1. I'm in sw VA but I've used this method in PA & NY. My bay tree I've always brought into the house when night time temps started averaging 40-50 F and put it in the sunniest location. My potted herbs come into an unheated garage just before a hard frost is predicted. I've been lucky with garages or unheated rooms with southern exposure except for one house where I had to use lights on a timer. I give them a trim when I move them. Then I steadily decrease watering them as it gets colder until they go dormant (Usually around the end of December, beginning of January) at which point I water them lightly when the top inch is dry. Around March-April they begin showing signs of life (although some never go completely dormant) and I slowly increase watering them and then give them a light fertilizer when they have several sets of leaves. When the spring frosts are over, I divide and repot them or transplant into the ground and continue as usual.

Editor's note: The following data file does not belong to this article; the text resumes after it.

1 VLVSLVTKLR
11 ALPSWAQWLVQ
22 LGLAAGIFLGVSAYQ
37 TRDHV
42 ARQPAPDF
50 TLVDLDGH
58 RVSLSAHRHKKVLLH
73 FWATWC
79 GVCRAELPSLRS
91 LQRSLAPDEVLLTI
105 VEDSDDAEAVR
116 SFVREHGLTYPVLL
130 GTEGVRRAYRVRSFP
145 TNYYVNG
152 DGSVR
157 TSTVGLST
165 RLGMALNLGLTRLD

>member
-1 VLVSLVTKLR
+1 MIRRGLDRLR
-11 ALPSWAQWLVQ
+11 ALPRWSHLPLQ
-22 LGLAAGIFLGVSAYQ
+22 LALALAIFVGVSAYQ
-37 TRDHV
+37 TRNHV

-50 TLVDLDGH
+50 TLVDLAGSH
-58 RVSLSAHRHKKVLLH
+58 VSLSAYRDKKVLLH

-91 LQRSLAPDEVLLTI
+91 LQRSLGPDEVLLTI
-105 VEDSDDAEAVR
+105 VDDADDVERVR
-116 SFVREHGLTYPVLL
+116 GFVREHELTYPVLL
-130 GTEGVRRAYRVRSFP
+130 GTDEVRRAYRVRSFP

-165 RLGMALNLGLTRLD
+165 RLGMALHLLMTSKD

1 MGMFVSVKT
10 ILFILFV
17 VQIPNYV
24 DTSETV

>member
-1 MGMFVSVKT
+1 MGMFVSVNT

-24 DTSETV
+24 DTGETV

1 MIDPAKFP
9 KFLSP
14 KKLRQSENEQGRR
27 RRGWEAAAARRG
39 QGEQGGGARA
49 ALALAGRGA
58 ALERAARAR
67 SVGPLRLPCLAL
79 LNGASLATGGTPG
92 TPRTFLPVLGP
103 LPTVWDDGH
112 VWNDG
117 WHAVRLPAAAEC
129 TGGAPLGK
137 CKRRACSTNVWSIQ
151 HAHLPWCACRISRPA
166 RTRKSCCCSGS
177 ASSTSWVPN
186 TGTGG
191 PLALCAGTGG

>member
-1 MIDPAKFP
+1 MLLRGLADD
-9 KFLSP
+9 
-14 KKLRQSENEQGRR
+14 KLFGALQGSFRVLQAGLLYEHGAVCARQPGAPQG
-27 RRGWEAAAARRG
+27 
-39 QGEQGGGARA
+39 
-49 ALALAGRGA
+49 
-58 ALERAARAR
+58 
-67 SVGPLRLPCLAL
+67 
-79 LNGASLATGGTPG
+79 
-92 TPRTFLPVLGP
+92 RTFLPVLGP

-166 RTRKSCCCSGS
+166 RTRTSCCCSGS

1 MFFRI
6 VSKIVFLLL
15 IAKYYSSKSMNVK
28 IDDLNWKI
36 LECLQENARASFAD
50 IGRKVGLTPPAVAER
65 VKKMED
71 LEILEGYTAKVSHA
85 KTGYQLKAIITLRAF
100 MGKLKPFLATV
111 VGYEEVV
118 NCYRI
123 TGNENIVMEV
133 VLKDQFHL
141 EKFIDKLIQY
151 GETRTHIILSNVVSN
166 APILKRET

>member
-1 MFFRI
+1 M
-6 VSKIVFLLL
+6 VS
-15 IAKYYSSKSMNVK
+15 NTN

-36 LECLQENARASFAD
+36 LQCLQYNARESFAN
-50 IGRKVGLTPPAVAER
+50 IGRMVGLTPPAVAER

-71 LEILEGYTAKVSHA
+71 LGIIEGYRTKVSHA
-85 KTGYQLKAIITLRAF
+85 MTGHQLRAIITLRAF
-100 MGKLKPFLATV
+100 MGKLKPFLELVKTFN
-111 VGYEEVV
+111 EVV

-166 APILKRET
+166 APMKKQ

I also leave herbs (same ones I bring inside) to winter over in the garden with success. Not the bay of course, but rosemary has always made it for me wherever I've lived. In late fall after the herbs are done growing, I cut them back near to the ground and mulch heavily with straw held in place with sheets of plastic and lawn staples. This seems to give them the protection they need against freezing and heaving, the heaving seems to be what kills them. Then in spring after the last frost I pull the mulch off them and continue as usual.